As the day wound down I heard laughter and saw lots of smiling. “I love doing stuff with my hands, and it was so cool to learn about trees. No one else really teaches that stuff,” Sarah H., an 8th grader from Rome, New York, told me. 

After that day, I found myself wondering if I’d just witnessed something pivotal for this community. The U.N. states that educating children about climate change is essential, both for their understanding of our world and their sense of hope and agency. Reading this, I found myself grappling with the pressure we put on youth, and what truly gives people an environmental ethic.

Mobilizing youth in the fight against climate change

In my search for answers, I met with Val Zimny, a college student in Buffalo and a former youth climate activist. “I was really anxious in high school. I’ve always been a bit of an overachiever, so when I attended the youth climate summit [in 2018] it was natural for me to take on the biggest task possible,” they told me over Zoom. That task was the formation of a youth climate council for western New York. Their group met with community groups and public officials to get the city of Buffalo to declare a climate emergency.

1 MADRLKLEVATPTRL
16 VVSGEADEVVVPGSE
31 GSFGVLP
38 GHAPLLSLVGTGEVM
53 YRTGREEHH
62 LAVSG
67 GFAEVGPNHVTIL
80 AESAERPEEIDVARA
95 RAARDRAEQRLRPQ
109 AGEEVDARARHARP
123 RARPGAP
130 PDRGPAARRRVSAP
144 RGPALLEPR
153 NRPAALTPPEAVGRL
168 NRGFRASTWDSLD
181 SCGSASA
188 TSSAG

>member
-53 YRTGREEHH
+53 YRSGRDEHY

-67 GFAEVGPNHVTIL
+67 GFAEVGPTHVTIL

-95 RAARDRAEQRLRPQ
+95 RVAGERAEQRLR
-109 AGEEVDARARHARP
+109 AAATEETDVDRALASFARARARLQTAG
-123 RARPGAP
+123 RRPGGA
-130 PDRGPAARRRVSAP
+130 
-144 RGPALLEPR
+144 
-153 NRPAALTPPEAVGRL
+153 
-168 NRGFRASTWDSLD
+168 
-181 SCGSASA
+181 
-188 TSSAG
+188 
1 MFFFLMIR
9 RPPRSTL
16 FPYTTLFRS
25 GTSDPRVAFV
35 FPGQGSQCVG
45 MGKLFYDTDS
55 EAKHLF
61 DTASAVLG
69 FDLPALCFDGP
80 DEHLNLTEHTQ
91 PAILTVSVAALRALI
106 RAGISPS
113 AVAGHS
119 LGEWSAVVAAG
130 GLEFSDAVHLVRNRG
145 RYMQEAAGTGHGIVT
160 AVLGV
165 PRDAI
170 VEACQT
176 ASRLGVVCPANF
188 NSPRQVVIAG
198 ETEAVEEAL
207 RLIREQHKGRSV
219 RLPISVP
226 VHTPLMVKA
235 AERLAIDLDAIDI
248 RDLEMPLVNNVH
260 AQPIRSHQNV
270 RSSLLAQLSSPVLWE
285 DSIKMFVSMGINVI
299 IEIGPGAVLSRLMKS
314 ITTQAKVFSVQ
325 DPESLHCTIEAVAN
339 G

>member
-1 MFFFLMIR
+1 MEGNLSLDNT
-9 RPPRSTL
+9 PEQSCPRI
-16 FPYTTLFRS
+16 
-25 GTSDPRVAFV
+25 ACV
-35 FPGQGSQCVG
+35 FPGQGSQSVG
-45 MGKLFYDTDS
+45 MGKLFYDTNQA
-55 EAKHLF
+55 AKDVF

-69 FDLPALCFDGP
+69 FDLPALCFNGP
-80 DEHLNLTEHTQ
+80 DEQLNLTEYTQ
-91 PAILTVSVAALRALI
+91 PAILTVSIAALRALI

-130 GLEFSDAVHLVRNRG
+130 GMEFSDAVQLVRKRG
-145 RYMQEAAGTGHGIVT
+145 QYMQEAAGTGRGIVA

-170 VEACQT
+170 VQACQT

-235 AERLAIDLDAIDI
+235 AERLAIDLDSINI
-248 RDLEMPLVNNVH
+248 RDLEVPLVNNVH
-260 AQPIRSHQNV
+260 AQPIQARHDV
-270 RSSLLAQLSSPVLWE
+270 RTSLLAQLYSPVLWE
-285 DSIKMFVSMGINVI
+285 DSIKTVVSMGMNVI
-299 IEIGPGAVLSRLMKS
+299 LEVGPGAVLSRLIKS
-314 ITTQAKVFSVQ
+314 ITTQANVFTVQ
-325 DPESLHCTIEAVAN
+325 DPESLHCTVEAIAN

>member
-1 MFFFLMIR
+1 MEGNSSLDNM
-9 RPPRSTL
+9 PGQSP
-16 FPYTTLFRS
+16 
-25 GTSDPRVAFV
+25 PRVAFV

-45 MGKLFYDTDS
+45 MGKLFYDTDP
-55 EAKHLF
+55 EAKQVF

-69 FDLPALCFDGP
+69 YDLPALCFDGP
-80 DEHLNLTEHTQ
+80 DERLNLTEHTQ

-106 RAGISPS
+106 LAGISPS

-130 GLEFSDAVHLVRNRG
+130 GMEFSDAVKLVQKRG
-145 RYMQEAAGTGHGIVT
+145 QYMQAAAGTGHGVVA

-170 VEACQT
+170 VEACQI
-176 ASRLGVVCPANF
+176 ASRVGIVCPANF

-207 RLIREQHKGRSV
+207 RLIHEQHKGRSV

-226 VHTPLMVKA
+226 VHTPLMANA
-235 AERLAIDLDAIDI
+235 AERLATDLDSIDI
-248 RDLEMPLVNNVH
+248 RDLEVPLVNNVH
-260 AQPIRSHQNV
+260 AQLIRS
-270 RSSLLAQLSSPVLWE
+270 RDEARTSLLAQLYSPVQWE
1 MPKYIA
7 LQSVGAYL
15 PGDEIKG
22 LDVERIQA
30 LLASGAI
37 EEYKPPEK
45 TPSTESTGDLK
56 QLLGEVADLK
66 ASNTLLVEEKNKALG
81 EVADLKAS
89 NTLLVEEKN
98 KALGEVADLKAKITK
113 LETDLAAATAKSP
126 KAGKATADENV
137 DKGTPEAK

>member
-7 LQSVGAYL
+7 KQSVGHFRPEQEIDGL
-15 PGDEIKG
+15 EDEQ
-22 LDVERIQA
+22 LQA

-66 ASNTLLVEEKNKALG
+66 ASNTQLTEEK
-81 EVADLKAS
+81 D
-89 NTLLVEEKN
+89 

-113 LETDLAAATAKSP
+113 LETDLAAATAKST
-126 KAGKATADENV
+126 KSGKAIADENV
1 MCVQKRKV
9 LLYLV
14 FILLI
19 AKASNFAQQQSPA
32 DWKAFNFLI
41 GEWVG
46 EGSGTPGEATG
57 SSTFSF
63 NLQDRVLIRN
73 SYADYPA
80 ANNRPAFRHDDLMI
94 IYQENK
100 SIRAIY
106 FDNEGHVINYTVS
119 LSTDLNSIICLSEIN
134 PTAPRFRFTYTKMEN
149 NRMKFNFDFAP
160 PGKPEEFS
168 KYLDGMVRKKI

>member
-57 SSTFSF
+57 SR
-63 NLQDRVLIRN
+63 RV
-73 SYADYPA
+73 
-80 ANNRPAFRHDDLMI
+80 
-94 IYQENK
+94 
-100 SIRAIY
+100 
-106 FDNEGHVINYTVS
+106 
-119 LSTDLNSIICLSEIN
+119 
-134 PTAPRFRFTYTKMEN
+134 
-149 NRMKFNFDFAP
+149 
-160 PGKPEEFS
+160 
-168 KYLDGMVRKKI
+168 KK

“I’m proud of what we did, of course. But I also wonder what I missed out on in high school and how the whole experience affected my mental health. Now, I think the most important thing is for everyone, but especially young people, to go outside and connect with each other and the earth. We feel responsibility for the things we love, and I think that’s where the real power is when combating climate change,” Zimny said. 

Their powerful words made me think about the youth climate movement in a new way. 

“Of course, you’re always asking yourself that question: Is this a good thing?” Samuels said. “But honestly, we got the kids outside, we brought them together, we had them laughing. Every person is going to leave something like this impacted differently, but I think we did a good thing.”